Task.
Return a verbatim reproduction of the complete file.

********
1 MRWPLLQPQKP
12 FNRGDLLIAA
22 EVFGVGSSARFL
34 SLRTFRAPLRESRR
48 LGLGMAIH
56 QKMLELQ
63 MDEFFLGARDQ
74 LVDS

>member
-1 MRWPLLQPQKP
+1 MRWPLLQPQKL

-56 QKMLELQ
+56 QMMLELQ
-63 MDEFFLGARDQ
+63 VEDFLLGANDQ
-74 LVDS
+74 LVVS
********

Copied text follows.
1 MRWPLLQPQKP
12 FNRGDLLIAA
22 EVFGVGSSARFL
34 SLRTFRAPLRESRR
48 LGLGMAIH
56 QKMLELQ
63 MDEFFLGARDQ
74 LVDS

>member
-1 MRWPLLQPQKP
+1 MRWPLLQPQKL

-56 QKMLELQ
+56 QMMLELQ
-63 MDEFFLGARDQ
+63 VEDFLLGANDQ
-74 LVDS
+74 LVVS